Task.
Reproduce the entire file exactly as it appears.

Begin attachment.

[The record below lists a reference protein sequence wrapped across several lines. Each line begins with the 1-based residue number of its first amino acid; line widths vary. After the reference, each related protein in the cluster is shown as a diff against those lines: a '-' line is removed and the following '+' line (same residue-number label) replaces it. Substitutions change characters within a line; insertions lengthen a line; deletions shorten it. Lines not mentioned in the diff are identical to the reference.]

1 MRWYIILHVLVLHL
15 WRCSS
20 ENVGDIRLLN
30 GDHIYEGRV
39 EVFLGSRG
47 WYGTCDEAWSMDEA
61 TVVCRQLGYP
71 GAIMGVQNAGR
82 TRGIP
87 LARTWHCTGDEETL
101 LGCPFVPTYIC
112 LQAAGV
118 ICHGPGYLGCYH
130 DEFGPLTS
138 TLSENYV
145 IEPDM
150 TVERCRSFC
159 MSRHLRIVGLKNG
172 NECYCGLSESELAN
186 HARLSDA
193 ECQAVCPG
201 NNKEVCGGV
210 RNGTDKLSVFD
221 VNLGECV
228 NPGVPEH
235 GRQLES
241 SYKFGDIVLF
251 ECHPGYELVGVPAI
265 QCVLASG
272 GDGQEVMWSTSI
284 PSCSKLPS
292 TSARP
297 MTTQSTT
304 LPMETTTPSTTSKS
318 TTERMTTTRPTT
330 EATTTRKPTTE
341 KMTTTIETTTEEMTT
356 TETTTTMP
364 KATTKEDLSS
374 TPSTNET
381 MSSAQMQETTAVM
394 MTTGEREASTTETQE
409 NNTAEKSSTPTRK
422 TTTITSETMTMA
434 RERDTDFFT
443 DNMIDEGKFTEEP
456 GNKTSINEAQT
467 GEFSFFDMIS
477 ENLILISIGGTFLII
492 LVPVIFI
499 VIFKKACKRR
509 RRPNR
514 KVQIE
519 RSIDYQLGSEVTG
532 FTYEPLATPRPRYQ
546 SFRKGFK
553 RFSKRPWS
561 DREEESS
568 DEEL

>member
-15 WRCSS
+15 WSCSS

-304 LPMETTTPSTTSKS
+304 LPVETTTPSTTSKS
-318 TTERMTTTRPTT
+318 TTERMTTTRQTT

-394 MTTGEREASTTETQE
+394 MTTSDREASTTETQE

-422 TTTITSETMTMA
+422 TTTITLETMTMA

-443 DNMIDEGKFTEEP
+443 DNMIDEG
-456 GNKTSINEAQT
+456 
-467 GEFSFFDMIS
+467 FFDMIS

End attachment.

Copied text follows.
[The record below lists a reference protein sequence wrapped across several lines. Each line begins with the 1-based residue number of its first amino acid; line widths vary. After the reference, each related protein in the cluster is shown as a diff against those lines: a '-' line is removed and the following '+' line (same residue-number label) replaces it. Substitutions change characters within a line; insertions lengthen a line; deletions shorten it. Lines not mentioned in the diff are identical to the reference.]

1 MRWYIILHVLVLHL
15 WRCSS
20 ENVGDIRLLN
30 GDHIYEGRV
39 EVFLGSRG
47 WYGTCDEAWSMDEA
61 TVVCRQLGYP
71 GAIMGVQNAGR
82 TRGIP
87 LARTWHCTGDEETL
101 LGCPFVPTYIC
112 LQAAGV
118 ICHGPGYLGCYH
130 DEFGPLTS
138 TLSENYV
145 IEPDM
150 TVERCRSFC
159 MSRHLRIVGLKNG
172 NECYCGLSESELAN
186 HARLSDA
193 ECQAVCPG
201 NNKEVCGGV
210 RNGTDKLSVFD
221 VNLGECV
228 NPGVPEH
235 GRQLES
241 SYKFGDIVLF
251 ECHPGYELVGVPAI
265 QCVLASG
272 GDGQEVMWSTSI
284 PSCSKLPS
292 TSARP
297 MTTQSTT
304 LPMETTTPSTTSKS
318 TTERMTTTRPTT
330 EATTTRKPTTE
341 KMTTTIETTTEEMTT
356 TETTTTMP
364 KATTKEDLSS
374 TPSTNET
381 MSSAQMQETTAVM
394 MTTGEREASTTETQE
409 NNTAEKSSTPTRK
422 TTTITSETMTMA
434 RERDTDFFT
443 DNMIDEGKFTEEP
456 GNKTSINEAQT
467 GEFSFFDMIS
477 ENLILISIGGTFLII
492 LVPVIFI
499 VIFKKACKRR
509 RRPNR
514 KVQIE
519 RSIDYQLGSEVTG
532 FTYEPLATPRPRYQ
546 SFRKGFK
553 RFSKRPWS
561 DREEESS
568 DEEL

>member
-15 WRCSS
+15 WSCSS

-304 LPMETTTPSTTSKS
+304 LPVETTTPSTTSKS
-318 TTERMTTTRPTT
+318 TTERMTTTRQTT

-394 MTTGEREASTTETQE
+394 MTTSDREASTTETQE

-422 TTTITSETMTMA
+422 TTTITLETMTMA

-443 DNMIDEGKFTEEP
+443 DNMIDEG
-456 GNKTSINEAQT
+456 
-467 GEFSFFDMIS
+467 FFDMIS